Training Zones and Intensity Chart

Well, as a start to my discussion of how I’ve formulated my 12 week Half Ironman training program, there was a lot of discussion about training Intensity, and the total amount of Intensity in a week, and the amount of time at Intensity in a particular workout.

So how is training Intensity defined?…well, as you may have seen as a recurring theme…it all depends on who you ask…and let me tell you, that there are some _wide_ variations on the ‘training zones’ are, and how they are defined.

These Intensity Zones are also used as guidance on race day.  As an example I expect to race my Half Ironman at 80% Intensity (Ironman 70%)…if I want to race faster, I would train to increase my maximum capacity (speed/power) so that the 80% of maximum is a higher number…not just try to race at 90% and blow up.

Here’s a useful summary chart of some of the common medical definitions and coaches that are widely quoted and their definitions, so that I can refer to it:

As a practical matter the ‘medical’ terms we may discuss at some future point, but more for reference so that it’s in one spot.

The long and the short of it is this:

if you want to get faster, you will need to train faster…that is to say, train in the higher, harder Zones…at least some of the time…and that amount of time largely depends on how much your body can ‘absorb’ and still be fresh enough for the next workout(s)…and not have a body part break, because it’s overstrained…or simply get sick, because your body has tried everything else to tell you that it’s-just-too-much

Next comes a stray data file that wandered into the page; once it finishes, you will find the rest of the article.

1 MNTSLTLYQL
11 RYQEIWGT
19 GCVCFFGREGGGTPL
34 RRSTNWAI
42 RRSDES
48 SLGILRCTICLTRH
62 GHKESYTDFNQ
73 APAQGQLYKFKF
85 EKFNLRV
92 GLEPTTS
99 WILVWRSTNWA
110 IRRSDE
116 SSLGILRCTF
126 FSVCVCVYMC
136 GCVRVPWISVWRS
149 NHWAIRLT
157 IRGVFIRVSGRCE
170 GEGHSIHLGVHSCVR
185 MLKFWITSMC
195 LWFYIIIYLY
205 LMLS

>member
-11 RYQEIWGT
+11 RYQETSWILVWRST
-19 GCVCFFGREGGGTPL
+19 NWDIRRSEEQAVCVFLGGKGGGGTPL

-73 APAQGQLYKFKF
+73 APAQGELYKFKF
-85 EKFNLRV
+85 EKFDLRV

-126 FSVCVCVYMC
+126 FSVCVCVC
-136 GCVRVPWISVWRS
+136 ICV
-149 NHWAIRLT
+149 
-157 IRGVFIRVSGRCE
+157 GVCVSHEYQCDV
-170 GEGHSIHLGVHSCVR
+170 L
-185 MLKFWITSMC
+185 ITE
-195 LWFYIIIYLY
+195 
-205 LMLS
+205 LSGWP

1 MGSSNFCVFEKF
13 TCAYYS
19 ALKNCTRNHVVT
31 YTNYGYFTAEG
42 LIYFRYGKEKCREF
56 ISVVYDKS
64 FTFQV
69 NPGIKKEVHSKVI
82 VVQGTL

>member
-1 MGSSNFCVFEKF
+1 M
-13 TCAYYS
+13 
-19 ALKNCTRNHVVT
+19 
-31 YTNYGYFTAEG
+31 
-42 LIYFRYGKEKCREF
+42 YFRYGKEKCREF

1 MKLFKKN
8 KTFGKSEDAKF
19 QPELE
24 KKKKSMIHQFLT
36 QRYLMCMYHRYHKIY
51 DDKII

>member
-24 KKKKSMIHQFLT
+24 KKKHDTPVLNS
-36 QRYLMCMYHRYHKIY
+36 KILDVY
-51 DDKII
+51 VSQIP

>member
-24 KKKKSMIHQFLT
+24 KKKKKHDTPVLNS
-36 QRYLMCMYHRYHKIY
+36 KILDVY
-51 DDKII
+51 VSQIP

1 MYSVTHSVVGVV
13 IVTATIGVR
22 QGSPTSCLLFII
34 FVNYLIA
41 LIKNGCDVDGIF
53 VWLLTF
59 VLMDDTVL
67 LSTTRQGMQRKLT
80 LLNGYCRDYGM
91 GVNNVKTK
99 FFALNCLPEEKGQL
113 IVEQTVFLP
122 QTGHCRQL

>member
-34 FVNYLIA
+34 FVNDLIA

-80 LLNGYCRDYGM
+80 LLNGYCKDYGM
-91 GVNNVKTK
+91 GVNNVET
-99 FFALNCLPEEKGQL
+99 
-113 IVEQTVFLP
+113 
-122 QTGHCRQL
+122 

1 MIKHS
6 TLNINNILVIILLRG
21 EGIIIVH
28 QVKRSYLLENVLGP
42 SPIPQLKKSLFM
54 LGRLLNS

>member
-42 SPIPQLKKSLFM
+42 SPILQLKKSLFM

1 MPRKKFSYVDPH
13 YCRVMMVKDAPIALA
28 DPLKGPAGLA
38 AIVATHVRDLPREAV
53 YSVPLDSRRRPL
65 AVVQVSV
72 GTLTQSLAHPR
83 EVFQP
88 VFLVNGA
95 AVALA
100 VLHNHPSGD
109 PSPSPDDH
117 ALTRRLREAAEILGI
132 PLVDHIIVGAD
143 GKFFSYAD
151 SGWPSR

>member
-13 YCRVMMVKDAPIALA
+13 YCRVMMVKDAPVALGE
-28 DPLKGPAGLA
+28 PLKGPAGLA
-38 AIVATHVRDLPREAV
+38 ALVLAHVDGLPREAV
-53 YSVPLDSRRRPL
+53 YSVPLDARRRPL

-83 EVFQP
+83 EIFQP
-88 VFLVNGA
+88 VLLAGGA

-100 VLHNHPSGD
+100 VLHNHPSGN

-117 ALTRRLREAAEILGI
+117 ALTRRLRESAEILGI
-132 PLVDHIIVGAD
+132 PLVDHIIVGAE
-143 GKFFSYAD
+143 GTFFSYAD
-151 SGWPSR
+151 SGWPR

…so we’ll call this the ‘break’ line: the point that you cannot complete a workout(s) as planned 

…so the idea is this: get in as much hard work as you can, while staying under the ‘break’ line

…oh, and ‘volume’ of training also counts as ‘work’ so needs to be factored into training ‘load’

Soooo, do you need to know any of this stuff to train for Ironman…nope…lots of folks do without it…do you need to think about Intensity in workouts, and training ‘load’ and all of that…nope…some folks get out there and just do what feels good to them.

And definitely not important if your weekly ‘long’ bike ride is tooling around the neighbourhood with your kids while drinking a cup of coffee.

It’s only important if you want to optimize your race performance, be as efficient as possible for every hour that you train, and not break something in the attempt… 🙂

more to come…

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